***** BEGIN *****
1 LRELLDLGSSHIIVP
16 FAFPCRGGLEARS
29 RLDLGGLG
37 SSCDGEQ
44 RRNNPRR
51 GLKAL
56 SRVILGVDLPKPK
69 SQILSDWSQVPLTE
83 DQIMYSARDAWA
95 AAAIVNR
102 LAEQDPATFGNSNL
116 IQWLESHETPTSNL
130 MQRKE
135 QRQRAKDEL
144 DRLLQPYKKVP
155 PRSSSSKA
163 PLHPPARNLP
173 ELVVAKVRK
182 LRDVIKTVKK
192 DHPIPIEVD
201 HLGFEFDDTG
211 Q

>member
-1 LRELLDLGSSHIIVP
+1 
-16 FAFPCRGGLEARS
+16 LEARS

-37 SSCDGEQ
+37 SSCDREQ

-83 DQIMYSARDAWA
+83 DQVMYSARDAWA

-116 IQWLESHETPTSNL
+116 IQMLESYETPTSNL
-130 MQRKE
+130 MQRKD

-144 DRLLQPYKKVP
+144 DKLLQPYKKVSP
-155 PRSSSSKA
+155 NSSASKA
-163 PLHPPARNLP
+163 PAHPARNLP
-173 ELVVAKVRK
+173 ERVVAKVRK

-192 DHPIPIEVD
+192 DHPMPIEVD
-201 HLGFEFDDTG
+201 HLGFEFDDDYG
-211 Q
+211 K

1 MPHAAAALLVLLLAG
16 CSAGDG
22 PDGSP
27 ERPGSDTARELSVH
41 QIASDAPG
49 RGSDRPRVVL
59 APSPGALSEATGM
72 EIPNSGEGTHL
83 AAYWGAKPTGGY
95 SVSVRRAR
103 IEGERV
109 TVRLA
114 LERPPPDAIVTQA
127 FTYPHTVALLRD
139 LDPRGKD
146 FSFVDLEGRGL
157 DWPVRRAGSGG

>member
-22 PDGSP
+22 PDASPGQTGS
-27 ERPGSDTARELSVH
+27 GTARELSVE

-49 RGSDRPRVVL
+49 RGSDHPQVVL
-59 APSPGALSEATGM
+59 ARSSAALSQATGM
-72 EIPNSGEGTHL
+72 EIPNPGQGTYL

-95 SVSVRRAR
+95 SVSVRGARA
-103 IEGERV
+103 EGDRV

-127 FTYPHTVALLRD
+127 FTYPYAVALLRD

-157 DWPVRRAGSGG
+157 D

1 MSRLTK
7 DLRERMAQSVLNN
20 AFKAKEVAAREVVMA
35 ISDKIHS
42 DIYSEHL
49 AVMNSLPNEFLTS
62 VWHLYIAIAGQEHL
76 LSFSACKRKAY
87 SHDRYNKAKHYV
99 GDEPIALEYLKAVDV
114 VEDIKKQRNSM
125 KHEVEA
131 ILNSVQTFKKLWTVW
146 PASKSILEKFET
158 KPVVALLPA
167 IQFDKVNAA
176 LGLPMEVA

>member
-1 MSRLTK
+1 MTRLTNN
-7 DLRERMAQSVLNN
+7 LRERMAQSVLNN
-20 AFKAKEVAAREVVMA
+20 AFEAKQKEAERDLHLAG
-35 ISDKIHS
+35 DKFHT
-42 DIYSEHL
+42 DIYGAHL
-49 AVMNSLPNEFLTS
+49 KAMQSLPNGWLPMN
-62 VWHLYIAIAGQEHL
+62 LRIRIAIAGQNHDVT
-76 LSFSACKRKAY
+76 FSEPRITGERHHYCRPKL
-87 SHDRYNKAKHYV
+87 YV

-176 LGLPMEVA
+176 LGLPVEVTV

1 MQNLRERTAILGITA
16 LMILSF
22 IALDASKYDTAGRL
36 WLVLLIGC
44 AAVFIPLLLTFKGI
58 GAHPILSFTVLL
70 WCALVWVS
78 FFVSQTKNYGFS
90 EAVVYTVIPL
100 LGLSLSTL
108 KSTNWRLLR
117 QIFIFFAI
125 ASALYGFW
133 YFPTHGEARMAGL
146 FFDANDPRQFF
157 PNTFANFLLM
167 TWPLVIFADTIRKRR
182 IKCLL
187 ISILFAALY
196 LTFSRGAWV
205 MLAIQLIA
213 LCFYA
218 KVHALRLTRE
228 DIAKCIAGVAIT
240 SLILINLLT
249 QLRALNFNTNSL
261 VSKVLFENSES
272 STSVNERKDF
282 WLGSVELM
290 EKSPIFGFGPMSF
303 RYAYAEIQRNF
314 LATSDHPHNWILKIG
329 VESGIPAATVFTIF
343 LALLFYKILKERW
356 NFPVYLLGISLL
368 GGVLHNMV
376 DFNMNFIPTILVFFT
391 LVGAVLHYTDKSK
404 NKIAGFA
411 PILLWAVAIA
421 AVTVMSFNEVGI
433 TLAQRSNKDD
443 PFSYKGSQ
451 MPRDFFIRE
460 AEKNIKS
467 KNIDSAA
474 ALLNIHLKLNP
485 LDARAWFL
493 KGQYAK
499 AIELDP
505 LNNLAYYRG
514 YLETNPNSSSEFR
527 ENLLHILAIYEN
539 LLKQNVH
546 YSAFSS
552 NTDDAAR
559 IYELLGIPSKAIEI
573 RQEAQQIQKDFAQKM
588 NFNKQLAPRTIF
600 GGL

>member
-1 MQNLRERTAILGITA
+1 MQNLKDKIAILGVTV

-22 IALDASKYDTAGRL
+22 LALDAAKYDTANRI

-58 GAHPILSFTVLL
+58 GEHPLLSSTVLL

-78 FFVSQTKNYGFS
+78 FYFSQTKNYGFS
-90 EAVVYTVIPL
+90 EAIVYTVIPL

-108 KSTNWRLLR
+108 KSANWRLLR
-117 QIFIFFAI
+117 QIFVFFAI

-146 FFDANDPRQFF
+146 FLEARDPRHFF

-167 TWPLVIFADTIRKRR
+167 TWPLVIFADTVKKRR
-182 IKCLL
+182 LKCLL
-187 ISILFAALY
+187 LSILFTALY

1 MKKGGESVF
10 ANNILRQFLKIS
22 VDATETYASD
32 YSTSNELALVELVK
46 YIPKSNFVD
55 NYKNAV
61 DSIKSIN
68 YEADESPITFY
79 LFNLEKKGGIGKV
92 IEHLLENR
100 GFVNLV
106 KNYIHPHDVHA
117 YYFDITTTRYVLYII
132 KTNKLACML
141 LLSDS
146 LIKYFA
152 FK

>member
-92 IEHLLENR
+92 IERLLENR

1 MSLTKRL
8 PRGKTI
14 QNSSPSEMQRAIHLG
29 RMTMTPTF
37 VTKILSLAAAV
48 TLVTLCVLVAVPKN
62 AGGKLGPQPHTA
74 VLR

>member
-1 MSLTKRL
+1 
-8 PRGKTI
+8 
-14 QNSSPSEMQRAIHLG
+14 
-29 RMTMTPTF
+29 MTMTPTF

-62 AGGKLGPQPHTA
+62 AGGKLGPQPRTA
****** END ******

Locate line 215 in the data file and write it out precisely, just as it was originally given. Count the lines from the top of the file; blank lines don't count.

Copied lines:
79 LFNLEKKGGIGKV